One idea that did not make it into the project update was a wall between the church property and the backyards of homes on Marne Avenue, said APC spokesperson Kristen Byrne. It was scrapped because the space between the wall and the fences would be an “18-inch no man’s land” that would have been a maintenance “nightmare.”
Another change in the plan is how the proposed church would connect to the sewer system.
“The initial plan was to utilize the existing city sewer main that was previously stubbed out at the southwest corner of the site in the late 1950s, this is the same sewer point of connection proposed by previous development approvals on the site,” explained Byrne. “Because no other properties are utilizing that main, and because the main crossed below the Interstate 8 right of way, the city asked us to look at alternative sewer connection options so that main could be abandoned. The current proposal involves a short public sewer main extension through the unimproved city-owned parks property located to the south of the site. This solution will be included in the church’s next submittal to the city, which will be made this week.”
Save Del Cerro member Michael Livingston was unimpressed with the changes to the project and is skeptical that they will even be adopted if the project is approved. He pointed to advice from a Save Del Cerro member who is an architect with experience both developing churches and working in the public sphere fighting against developments that neighbors don’t want.
“He’s got a real well-rounded point of view and he just keeps looking at this and saying, ‘You cannot look at minor changes. It’s not fair play. It’s not going to mean anything, and if this thing gets built, they’re going to go right back and do everything they want to do and more because then they’ll have an approved project,’” Livingston said. “So that’s one of the reasons we can’t be anything but 100% opposed.”
Opposition aside, the next step for the church project is in the hands of the city planning department. If the changes are approved, the city will need to decide if the project will require a full environmental impact report (EIR) or get a negative declaration report which will spare the project from a full review, although both reports provide residents the chance to give input on the project.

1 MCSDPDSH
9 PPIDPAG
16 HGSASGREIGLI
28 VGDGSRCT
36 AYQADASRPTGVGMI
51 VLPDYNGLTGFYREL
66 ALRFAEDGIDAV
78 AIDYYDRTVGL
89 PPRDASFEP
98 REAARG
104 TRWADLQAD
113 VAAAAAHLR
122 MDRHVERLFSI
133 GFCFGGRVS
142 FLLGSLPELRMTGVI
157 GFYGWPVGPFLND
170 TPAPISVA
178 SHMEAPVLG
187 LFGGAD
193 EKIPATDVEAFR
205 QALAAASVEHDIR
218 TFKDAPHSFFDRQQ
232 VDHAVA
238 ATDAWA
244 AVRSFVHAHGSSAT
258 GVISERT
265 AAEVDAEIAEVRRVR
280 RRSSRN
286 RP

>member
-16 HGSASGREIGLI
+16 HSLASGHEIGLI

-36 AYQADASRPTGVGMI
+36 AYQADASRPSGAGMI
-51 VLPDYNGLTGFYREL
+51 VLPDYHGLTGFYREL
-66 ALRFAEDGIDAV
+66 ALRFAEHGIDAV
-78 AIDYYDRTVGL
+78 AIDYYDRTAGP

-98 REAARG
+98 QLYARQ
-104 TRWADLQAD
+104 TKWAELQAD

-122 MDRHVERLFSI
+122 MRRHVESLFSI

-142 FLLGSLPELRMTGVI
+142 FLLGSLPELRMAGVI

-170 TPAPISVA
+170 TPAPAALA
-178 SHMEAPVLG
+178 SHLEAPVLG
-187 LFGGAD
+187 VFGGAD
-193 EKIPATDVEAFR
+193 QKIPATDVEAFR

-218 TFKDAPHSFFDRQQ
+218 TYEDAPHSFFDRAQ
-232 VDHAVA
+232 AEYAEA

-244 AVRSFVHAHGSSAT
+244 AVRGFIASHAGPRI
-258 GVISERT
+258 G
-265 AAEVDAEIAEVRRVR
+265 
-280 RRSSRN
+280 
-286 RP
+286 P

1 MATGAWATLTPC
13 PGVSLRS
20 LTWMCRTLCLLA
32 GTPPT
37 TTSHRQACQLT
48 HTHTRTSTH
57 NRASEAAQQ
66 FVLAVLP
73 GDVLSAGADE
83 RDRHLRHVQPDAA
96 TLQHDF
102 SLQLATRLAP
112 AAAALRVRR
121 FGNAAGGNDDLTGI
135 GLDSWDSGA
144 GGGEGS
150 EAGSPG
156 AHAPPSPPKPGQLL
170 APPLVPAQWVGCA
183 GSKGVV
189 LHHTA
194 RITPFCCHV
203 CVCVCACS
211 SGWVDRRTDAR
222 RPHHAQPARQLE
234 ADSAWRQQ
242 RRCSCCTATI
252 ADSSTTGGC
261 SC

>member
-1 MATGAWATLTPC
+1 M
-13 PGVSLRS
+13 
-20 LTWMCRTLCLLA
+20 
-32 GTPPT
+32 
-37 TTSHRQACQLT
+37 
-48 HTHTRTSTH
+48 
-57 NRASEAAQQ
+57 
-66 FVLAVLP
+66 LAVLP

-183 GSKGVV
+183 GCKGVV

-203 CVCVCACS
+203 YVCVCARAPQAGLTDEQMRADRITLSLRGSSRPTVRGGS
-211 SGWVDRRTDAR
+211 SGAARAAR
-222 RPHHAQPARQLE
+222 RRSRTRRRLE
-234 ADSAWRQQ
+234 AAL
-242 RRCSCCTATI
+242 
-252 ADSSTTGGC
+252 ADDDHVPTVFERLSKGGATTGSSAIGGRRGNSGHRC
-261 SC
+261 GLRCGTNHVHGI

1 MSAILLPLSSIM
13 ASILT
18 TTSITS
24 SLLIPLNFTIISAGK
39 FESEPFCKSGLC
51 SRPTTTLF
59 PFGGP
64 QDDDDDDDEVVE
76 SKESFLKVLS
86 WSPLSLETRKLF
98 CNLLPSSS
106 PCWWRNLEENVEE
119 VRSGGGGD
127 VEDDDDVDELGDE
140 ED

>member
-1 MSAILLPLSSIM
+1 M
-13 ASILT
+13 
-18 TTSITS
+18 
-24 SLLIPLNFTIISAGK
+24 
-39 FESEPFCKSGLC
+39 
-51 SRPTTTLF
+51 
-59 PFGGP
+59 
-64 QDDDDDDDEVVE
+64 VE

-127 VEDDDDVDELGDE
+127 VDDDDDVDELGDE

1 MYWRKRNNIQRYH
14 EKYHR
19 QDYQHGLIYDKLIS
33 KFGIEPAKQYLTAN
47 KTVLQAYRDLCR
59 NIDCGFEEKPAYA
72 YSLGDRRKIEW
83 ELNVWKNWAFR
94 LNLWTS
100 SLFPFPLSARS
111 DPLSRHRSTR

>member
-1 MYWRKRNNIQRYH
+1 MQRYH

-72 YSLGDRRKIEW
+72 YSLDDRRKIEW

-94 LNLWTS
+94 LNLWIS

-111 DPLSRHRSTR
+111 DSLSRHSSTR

Livingston hopes the city will put the project through an EIR process because the report “would have to consider alternative uses for that property, alternative projects.” Because the city has already approved the ColRich development plan for homes to be built on the parcel, “they’re going to have to put that in the EIR,” he said, and added that if the city has to look at the approved project and compare it to one that is asking for “countless variances” to the community plan, “that’s going to look bad.”
“If you look at it from a strictly land use planning standpoint, then you’ve got an approved subdivision project that met all of the requirements of the planning commission and the community plan, the general plan, just down the line. And then when you look at the proposal, it’s so far away from the community plan, all of the requirements of the zoning code, the building codes and everything else,” he added.
Once the city decides on the EIR or negative declaration, and the community has the opportunity to comment on either report, the project will go in front of the Navajo Community Planners, Inc. (NCPI) for a vote on whether to recommend the project. The community planning group vote is only advisory, so even if NCPI rejects recommending the project, the city Planning Commission will still review the project for its own recommendation before ultimately being decided by the City Council.
Herber remained unfazed when asked if APC has a contingency plan should the city ultimately reject the church project.
“We haven’t talked at all about any contingency plans,” he said. “We just believe that this is a great piece of land and that a church is an appropriate use and that as we continue to honor the city’s processes and continue to work through the appropriate things, we believe this will happen and hopefully in a way that’s a real benefit to the whole community.”
— Reach editor Jeff Clemetson at email@example.com.